Featured photo credit: Catched kid/ Jordie Alvarez via flickr.com

More by this author

Robert Locke

Author of Ziger the Tiger Stories, a health enthusiast specializing in relationships, life improvement and mental health.

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Last Updated on June 13, 2019

5 Fixes For Common Sleep Issues All Couples Deal With

5 Fixes For Common Sleep Issues All Couples Deal With

Sleeping next to your partner can be a satisfying experience and is typically seen as the mark of a stable, healthy home life. However, many more people struggle to share a bed with their partner than typically let on. Sleeping beside someone can decrease your sleep quality which negatively affects your life. Maybe you are light sleepers and you wake each other up throughout the night. Maybe one has a loud snoring habit that’s keeping the other awake. Maybe one is always crawling into bed in the early hours of the morning while the other likes to go to bed at 10 p.m.

You don’t have to feel ashamed of finding it difficult to sleep with your partner and you also don’t have to give up entirely on it. Common problems can be addressed with simple solutions such as an additional pillow. Here are five fixes for common sleep issues that couples deal with.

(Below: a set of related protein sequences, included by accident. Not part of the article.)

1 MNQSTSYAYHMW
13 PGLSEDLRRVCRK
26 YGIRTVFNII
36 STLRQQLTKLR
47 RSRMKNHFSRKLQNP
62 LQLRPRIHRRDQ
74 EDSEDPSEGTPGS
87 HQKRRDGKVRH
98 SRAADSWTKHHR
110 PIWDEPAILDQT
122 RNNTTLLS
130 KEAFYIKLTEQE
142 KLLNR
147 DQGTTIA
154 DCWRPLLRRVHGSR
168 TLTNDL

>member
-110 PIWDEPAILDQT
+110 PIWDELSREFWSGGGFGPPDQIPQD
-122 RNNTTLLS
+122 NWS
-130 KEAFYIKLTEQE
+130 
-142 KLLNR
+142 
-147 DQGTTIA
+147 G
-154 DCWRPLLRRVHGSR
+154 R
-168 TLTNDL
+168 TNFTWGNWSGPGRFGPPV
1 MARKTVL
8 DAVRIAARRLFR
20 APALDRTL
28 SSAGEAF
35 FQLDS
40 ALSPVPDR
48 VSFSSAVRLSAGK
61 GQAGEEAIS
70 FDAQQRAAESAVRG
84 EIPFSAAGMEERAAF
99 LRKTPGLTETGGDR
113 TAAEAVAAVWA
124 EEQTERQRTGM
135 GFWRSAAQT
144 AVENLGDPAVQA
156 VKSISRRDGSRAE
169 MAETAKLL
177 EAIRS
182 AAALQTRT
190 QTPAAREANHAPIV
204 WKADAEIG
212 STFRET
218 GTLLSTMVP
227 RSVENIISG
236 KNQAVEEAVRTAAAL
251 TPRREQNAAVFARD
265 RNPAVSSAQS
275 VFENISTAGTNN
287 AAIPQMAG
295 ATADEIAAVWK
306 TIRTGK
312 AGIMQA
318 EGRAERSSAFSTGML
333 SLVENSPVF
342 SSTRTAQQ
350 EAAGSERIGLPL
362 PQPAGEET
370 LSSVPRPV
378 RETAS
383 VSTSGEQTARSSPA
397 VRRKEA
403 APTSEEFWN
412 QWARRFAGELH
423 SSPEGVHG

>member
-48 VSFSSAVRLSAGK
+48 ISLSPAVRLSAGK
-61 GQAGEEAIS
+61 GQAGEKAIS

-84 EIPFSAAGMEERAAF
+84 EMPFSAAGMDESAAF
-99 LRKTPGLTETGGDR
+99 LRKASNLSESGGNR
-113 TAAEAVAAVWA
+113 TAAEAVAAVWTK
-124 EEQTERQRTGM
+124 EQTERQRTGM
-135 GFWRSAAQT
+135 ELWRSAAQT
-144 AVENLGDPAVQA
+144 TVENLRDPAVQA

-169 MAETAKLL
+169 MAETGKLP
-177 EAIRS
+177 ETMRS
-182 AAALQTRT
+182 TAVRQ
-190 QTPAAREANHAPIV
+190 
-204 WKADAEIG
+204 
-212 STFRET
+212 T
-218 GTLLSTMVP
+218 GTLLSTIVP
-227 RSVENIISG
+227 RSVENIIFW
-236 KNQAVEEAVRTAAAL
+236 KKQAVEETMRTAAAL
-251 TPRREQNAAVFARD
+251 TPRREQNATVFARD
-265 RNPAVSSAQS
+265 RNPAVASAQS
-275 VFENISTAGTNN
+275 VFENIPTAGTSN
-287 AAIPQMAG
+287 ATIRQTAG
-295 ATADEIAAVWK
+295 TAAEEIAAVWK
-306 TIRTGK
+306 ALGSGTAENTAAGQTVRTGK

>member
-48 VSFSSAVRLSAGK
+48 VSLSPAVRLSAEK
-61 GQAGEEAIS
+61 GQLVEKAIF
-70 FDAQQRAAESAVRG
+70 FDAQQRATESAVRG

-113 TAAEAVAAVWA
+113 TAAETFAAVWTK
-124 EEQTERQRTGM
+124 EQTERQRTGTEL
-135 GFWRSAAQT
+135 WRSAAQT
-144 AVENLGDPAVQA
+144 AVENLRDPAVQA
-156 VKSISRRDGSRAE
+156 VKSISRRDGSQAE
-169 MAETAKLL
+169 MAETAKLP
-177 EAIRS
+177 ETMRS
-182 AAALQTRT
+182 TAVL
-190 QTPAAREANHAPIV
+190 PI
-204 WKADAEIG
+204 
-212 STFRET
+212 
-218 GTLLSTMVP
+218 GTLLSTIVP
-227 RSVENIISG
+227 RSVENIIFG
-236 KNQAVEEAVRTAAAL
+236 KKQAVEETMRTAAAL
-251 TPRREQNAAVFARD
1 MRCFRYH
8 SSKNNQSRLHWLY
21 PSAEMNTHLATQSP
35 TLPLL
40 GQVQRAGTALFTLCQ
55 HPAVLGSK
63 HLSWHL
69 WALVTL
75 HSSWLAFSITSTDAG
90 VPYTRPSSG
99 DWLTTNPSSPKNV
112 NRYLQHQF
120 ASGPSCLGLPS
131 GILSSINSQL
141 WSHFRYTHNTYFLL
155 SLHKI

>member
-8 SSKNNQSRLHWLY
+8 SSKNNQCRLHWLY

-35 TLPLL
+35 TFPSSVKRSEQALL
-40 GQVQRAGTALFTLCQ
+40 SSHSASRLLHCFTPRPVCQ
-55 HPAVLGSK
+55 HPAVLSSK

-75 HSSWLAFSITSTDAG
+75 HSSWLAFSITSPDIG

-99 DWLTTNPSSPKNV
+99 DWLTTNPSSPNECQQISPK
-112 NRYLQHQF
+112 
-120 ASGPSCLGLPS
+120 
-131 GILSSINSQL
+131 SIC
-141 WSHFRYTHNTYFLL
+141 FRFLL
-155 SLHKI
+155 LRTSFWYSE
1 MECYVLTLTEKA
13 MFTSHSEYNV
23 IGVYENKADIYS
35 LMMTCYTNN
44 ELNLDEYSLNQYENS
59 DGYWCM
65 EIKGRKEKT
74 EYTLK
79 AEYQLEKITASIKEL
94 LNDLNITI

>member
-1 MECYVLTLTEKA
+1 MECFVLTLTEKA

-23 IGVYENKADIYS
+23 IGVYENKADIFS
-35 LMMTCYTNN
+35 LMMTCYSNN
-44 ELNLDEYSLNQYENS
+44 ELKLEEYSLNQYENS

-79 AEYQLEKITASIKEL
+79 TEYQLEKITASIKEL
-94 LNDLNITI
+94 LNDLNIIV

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1. Use a bigger mattress to sleep through movement

It can be difficult to sleep through your partner’s tossing and turning all night, particularly if they have to get in and out of bed. Waking up multiple times in one night can leave you frustrated and exhausted. The solution may be a switch to a bigger mattress or a mattress that minimizes movement.

Look for a mattress that allows enough space so that your partner can move around without impacting you or consider a mattress made for two sleepers like the Sleep Number bed.[1] This bed allows each person to choose their own firmness level. It also minimizes any disturbances their partner might feel. A foam mattress like the kind featured in advertisements where someone jumps on a bed with an unspilled glass of wine will help minimize the impact of your partner’s movements.[2]

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2. Communicate about scheduling conflicts